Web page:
Travel disruptions continued Monday for parts of Colorado, Wyoming and Nebraska after a powerful winter storm hit the region.
As of 10 a.m. ET, 1,000 flights in, out and across the United States had been canceled, according to FlightAware, which tracks worldwide flight traffic data in real-time. Meanwhile, more than 300 flights have already been delayed, according to the data.
On Sunday, a powerful winter snowstorm intensified over the central Rocky Mountains with heavy snow and wind leading to airport and road closures, power outages and avalanche warnings within the three states.
The National Weather Service in Wyoming called it a “historic and crippling” winter storm that would cause extremely dangerous to impossible travel conditions through at least early Monday.
A handful of flights at the Jackson Hole Airport in Jackson, Wyoming as well as the Casper–Natrona County International Airport in Natrona County, Wyoming have already been canceled or delayed.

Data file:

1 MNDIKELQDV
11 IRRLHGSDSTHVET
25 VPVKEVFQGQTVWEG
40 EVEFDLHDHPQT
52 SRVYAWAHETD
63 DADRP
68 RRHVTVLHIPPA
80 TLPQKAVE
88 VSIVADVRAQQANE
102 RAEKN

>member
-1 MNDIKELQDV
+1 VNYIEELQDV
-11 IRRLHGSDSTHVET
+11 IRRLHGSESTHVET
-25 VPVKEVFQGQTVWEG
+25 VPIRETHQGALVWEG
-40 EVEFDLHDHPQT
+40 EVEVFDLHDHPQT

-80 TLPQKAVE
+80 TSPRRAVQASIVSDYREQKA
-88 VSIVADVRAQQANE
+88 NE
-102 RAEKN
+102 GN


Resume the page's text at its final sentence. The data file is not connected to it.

In Denver, Colorado, crews are still working around the clock to clear the runways after the area got hit with over 27 inches of snow.
All runways remain closed as of 8:30 a.m. and every flight in and out of Denver International Airport Monday morning has been canceled.
“If you’re traveling today, please double check your flight status with your airline,” the airline tweeted.
Eppley Airfield in Omaha, Nebraska, issued an alert to travelers who have connecting flights into Dever. Its website noted that all flights into Denver from the area have been canceled.
The National Weather Service issued a reminder that travel is still dangerous within both Wyoming and Nebraska due to slick and snow-covered roads. The agency also projected that there may be more chances of snowfall through Tuesday.
Nebraska’s transportation department is asking residents to delay travel plans until the storm cleanup is finished.
However, most Denver residents are in the clear with the National Weather Service noting that there will only be “light snowfall” in certain parts of the state.
Now, it’s “time to dig out of the big snow,” the agency tweeted.